Two afternoons of colour mixing and three days of printing later…
The dots down the side show the 24 different ink colours that I used (some were printed more than once).
The only problem now is that because I had no faith in myself or my idea, I only printed five prints, and everyone has a mistake or flaw of some kind. So if I want to have a edition of this print, it means I have to print it all over again. But actually I think this is no bad thing. I was quite seduced by how the print looked when I had printed about 5 colours. It was very calm and quite minimal, the temptation was to leave it as it was, but then I wouldn’t have known if my idea was worth pursuing. So the fact that the prints had flaws from the very beginning meant that I was less precious about them, I felt that it was OK to keep going to the very end, that if I ruined them by putting a bad colour on it would be justified as they were only a proof of concept. And it worked, and I am happy, and it is OK to print 30 layers all over again, I just hope I don’t run out of any of my colours.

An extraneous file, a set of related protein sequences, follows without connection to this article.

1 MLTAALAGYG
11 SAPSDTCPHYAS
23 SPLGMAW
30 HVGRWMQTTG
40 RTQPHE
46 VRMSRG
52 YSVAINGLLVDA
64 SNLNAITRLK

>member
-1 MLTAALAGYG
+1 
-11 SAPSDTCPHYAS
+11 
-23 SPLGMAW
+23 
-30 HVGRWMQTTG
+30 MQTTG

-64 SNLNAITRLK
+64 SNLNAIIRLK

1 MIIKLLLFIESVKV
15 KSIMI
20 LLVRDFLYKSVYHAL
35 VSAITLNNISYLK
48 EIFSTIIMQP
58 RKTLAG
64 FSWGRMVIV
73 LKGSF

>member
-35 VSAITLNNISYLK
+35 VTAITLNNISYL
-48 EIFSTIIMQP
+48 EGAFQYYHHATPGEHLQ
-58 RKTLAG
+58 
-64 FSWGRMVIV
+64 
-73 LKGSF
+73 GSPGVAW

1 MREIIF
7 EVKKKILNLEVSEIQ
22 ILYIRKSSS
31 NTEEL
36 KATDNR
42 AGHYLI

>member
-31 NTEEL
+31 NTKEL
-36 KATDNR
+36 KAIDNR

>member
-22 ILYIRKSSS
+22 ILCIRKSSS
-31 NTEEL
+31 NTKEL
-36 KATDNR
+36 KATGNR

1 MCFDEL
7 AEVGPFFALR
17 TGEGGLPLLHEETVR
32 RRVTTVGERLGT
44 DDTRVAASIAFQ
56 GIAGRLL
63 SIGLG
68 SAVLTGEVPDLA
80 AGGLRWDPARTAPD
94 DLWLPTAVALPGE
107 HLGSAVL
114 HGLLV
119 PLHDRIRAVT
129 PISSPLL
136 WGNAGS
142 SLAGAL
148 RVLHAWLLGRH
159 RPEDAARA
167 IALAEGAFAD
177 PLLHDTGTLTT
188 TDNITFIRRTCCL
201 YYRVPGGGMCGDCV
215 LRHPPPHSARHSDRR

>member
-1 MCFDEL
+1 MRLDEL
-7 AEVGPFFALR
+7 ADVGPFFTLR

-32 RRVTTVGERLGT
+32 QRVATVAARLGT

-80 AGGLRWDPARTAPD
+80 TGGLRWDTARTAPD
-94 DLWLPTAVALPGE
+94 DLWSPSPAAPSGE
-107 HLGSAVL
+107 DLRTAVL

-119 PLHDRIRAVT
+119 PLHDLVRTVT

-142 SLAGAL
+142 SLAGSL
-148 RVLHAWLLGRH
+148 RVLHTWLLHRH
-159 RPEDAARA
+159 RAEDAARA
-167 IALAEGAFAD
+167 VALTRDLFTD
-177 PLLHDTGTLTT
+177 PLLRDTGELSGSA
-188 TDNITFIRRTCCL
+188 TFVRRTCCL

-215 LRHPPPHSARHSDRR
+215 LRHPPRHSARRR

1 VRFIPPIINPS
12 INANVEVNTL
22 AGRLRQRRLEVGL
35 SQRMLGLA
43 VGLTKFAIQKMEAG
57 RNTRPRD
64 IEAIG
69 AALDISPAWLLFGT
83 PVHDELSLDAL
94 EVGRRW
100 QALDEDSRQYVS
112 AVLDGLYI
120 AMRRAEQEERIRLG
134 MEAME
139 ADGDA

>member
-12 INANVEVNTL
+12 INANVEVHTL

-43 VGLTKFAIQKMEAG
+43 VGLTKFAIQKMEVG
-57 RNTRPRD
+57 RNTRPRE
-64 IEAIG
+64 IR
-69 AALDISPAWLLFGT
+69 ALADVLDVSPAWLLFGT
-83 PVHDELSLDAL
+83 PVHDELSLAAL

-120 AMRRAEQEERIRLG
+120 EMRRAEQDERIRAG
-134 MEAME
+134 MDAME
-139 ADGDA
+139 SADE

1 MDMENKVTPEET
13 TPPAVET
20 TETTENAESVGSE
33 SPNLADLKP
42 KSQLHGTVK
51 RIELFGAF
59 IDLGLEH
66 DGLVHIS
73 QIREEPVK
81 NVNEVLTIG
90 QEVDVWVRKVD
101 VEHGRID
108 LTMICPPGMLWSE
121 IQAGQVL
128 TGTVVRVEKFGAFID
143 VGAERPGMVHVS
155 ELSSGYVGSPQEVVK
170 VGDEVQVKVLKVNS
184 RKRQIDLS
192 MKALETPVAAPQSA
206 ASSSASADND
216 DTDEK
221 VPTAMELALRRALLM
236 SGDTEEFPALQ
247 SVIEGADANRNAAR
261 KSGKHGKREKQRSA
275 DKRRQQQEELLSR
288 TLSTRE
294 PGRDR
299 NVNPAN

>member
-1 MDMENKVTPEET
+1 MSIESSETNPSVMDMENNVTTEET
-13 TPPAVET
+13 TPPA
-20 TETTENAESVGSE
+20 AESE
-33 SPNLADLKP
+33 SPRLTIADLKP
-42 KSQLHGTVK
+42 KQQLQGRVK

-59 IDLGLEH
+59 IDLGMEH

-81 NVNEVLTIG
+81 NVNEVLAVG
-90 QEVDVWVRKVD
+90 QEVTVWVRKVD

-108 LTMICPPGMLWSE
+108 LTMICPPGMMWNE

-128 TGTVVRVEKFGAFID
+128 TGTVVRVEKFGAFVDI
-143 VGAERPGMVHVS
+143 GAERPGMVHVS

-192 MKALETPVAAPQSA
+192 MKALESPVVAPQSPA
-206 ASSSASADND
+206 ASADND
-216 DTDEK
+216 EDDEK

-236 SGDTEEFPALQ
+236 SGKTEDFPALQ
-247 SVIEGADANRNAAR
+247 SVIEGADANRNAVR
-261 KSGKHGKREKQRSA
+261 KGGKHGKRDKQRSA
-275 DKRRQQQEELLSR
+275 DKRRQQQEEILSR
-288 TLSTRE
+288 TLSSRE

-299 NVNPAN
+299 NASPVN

I’ve been working on a new way of creating images in response to landscape. These smaller circle prints are created in a similar way to my big geological circles in that I use a single circle stencil and mask off areas to create the different shapes. I have placed each section of colour in a different position on each print, so although each one in the series is created from the same shapes and colours, each one is unique rather than being part of an edition.
The forms and colours in these prints come from a memory of a walk along the coast near Minehead. I find it very difficult to hold an image of place in my mind, but colours seem to stay put.